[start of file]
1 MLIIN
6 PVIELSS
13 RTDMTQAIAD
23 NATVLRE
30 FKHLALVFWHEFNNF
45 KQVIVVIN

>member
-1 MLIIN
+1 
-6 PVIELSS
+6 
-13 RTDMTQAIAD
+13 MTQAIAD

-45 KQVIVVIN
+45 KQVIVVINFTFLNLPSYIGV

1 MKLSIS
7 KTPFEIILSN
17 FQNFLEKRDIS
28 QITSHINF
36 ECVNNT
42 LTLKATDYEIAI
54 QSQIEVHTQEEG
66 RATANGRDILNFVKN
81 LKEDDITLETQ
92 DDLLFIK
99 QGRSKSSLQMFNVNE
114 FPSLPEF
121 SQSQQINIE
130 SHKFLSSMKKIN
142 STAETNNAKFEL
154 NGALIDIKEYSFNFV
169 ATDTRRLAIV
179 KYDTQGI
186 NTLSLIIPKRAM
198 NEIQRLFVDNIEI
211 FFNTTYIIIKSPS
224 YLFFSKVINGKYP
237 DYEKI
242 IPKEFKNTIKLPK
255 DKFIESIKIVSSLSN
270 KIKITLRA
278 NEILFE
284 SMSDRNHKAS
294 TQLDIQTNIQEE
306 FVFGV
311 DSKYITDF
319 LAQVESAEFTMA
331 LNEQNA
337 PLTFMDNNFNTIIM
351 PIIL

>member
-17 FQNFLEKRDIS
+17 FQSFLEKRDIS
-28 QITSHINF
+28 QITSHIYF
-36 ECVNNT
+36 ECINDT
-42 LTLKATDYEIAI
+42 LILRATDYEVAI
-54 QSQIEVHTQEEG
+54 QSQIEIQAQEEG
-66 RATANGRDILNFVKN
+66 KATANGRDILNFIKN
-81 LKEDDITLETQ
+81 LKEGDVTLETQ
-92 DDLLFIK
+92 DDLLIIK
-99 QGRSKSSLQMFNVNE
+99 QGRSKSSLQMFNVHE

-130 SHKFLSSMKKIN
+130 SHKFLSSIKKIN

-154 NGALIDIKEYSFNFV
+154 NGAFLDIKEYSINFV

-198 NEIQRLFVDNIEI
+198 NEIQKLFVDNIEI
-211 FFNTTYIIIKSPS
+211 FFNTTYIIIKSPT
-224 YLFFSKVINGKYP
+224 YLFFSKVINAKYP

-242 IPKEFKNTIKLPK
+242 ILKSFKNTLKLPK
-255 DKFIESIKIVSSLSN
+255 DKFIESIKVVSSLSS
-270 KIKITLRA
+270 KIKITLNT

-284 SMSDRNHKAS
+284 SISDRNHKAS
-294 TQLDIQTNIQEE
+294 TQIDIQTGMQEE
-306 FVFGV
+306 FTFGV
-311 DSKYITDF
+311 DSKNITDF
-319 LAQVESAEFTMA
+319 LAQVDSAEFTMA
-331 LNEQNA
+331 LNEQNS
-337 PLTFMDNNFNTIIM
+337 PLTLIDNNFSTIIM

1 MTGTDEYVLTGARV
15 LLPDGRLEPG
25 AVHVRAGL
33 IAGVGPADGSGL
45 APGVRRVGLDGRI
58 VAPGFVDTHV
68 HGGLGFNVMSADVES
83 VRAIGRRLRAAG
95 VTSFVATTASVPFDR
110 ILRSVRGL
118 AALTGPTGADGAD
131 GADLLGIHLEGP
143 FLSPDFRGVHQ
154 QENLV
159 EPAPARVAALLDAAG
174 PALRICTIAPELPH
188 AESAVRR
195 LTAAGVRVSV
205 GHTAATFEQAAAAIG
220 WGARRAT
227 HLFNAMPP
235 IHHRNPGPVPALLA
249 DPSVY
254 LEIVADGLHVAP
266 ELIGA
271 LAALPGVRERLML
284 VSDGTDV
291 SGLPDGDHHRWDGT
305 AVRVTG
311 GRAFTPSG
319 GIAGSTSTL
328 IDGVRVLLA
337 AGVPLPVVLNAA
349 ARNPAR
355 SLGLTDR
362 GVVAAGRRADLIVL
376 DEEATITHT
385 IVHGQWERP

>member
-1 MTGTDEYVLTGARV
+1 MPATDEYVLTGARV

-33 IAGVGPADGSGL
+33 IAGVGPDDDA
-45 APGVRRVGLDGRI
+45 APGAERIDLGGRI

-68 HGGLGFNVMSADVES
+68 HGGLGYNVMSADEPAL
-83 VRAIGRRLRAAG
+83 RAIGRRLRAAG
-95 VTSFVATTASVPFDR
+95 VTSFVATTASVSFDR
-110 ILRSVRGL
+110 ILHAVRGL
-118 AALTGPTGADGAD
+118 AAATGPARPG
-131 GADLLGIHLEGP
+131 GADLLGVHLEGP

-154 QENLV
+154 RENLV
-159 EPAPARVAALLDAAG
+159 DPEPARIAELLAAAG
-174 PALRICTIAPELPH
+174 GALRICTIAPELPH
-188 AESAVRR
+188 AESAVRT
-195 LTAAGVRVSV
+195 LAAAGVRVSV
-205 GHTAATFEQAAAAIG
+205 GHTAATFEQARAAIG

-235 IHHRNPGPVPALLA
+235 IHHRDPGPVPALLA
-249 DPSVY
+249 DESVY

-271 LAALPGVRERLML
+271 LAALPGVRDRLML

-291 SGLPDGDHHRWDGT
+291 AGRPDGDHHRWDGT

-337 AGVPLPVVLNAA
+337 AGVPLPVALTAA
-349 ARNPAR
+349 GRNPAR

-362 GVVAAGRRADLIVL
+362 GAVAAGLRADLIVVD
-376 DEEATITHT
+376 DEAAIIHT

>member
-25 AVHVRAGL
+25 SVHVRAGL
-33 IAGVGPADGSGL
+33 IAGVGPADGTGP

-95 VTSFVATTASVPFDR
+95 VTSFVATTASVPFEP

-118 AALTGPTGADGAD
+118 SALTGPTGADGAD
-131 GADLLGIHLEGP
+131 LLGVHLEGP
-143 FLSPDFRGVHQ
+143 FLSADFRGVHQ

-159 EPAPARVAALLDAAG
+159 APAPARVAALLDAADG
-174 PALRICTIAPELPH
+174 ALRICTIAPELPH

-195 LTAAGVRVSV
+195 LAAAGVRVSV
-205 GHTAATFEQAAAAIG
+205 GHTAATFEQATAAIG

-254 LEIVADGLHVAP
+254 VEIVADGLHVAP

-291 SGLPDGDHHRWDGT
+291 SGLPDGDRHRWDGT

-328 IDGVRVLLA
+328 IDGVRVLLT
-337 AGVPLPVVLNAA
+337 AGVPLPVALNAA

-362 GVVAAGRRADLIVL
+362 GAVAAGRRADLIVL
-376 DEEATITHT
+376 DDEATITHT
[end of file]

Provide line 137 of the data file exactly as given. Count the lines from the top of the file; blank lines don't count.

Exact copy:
385 IVHGQWERP